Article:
How can you not be awestruck by a giant B-52 strategic bomber, or the Lockheed SR-71 Blackhawk (one of the most elegant planes ever, leaks fuel like a colander on the ground until she starts climbing to hit mach 3.2 at 70,000ft and all the seals in her titanium hull heat & expand under the air friction and seal her up tight! This particular one set a flight altitude record of 85,069 feet (25,929m) in July 1976); or the butt-ugly A-10 Warthog (the plane that they keep having to reprieve from the scrapheap because nothing does close-support ground attack like a Warthog!); or the B-25 Mitchell bomber made famous in the Doolittle Raid on Tokyo, or the F111 famous for its raid on Col. Gaddafi in Libya? Not to mention the giant (four-engined) B-17 Flying Fortress, B-24 Liberator, and B-29 Superfortress!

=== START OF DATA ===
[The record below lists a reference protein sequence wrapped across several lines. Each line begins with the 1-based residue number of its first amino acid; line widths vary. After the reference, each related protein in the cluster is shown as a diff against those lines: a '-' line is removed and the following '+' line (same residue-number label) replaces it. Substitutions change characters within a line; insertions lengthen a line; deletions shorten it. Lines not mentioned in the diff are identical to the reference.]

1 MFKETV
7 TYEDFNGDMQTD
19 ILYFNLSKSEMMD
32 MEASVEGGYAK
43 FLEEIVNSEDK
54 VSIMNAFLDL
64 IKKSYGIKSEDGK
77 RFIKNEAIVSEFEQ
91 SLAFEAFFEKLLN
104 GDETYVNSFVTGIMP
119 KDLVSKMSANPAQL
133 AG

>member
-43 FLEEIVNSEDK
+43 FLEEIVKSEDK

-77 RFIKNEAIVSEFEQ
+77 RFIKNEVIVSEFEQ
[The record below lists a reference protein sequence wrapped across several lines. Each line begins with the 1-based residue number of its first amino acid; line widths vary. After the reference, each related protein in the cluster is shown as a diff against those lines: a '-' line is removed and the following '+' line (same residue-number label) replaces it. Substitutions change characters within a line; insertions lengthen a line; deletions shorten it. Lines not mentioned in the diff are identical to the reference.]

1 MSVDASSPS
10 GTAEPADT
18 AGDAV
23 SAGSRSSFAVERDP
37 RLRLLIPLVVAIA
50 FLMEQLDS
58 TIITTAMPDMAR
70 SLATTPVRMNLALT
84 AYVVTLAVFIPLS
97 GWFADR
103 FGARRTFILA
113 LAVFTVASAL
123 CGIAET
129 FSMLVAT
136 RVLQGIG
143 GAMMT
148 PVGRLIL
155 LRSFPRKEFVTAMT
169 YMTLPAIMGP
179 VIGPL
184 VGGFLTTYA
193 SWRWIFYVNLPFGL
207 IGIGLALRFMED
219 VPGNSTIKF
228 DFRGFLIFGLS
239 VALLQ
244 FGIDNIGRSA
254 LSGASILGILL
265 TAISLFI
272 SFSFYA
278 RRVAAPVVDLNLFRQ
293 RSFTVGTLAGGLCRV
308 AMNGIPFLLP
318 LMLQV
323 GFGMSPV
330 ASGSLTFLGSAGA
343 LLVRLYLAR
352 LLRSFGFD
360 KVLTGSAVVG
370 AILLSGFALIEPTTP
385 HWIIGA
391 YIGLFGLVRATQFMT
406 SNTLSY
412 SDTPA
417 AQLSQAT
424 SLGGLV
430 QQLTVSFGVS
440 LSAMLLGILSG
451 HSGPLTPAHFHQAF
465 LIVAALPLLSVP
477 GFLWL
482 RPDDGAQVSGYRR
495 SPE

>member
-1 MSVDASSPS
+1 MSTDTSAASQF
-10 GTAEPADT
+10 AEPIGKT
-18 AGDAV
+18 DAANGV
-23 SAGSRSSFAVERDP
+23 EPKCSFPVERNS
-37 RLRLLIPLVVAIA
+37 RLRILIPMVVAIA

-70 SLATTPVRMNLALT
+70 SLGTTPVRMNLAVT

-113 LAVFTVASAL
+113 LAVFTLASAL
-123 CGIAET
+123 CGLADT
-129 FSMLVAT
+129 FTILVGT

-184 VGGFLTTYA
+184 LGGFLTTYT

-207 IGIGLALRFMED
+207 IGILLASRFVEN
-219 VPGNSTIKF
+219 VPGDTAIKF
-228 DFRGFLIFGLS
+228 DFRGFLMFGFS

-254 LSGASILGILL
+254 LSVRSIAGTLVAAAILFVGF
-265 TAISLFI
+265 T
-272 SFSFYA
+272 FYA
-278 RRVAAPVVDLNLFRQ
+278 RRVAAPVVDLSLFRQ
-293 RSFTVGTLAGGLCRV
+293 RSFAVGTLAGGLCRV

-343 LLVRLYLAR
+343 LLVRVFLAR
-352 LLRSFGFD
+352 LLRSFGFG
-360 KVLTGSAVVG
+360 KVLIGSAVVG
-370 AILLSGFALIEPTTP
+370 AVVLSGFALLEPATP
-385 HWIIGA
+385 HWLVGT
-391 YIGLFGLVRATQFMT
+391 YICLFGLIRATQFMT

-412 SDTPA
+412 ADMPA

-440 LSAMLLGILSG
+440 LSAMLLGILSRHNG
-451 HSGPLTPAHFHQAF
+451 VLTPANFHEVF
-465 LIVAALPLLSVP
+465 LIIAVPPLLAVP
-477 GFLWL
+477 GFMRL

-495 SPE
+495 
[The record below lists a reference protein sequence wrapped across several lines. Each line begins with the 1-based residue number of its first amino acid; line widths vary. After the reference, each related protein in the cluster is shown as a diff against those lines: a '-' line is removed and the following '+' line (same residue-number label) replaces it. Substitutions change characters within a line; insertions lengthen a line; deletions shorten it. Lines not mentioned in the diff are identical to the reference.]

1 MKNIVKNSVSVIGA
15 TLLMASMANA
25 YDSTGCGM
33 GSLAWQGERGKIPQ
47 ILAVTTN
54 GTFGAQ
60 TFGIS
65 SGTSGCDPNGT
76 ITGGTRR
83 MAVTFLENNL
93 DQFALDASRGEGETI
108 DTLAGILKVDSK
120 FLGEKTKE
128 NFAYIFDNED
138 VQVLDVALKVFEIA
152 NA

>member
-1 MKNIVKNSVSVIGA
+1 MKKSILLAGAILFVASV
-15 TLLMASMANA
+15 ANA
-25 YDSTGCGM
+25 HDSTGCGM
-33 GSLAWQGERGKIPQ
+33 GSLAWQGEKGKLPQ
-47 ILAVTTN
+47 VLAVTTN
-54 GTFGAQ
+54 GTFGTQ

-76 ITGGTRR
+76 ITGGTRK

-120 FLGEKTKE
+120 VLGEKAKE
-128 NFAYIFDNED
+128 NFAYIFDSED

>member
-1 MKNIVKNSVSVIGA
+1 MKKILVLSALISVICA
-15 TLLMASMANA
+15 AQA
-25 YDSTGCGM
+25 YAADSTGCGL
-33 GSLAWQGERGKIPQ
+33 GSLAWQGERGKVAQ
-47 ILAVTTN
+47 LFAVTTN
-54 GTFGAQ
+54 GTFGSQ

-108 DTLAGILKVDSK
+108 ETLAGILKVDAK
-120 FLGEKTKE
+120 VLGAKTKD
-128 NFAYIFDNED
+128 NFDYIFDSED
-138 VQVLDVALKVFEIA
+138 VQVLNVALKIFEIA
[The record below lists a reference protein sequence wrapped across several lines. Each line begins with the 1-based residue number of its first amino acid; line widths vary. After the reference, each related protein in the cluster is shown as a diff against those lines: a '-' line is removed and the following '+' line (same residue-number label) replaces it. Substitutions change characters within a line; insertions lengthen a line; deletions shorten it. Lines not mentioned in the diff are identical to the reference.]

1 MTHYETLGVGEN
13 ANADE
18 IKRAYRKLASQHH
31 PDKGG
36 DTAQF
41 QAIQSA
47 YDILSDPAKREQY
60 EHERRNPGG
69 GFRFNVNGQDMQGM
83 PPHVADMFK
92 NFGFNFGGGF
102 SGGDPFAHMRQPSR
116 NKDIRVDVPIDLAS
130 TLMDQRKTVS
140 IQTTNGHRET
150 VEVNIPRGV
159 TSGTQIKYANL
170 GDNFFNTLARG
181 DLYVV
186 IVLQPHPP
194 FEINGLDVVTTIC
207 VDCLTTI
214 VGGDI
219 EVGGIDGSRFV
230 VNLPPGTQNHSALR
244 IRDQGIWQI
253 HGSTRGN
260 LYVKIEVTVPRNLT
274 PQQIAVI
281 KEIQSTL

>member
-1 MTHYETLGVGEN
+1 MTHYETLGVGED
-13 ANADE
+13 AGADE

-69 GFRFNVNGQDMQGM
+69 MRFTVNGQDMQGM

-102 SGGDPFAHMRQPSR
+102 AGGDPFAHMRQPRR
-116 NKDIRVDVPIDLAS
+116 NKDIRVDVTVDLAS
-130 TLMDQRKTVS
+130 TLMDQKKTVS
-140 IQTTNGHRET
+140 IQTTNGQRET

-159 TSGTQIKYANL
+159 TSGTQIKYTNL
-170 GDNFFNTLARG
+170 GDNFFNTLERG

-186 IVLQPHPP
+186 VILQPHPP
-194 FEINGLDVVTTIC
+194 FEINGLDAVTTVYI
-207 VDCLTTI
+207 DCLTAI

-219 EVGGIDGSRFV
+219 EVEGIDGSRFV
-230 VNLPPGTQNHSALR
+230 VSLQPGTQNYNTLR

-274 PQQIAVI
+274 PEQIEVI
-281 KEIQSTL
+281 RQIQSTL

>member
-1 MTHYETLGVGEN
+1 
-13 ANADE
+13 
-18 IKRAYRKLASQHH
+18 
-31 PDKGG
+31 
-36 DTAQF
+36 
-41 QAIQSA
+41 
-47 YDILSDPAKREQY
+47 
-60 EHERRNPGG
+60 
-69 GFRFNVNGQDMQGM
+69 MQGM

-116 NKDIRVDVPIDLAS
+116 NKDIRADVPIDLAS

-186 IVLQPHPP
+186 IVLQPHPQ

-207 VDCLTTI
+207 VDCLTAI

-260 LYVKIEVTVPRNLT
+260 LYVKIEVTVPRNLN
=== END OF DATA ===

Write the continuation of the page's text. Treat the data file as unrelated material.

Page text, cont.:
For me, the F15 Strike Eagle & P47D Thunderbolt were certainly special but remote, strung up in the ceiling, but the McDonnell-Douglas F4 Phantom, in operation from the 1960s to the 90s, was the star of the show. I could look down on it from the balcony, and walk around it up close. Not the prettiest plane in the world, but probably the best ‘all-rounder’ – a mach 2.5, all-weather, ship or land based, fighter bomber. (I can’t see today’s state-of-the-art all-rounder, the F-35 joint strike fighter being as much-loved & trusted by pilots.)
7) Land Warfare
I’ll cover this building in a separate post.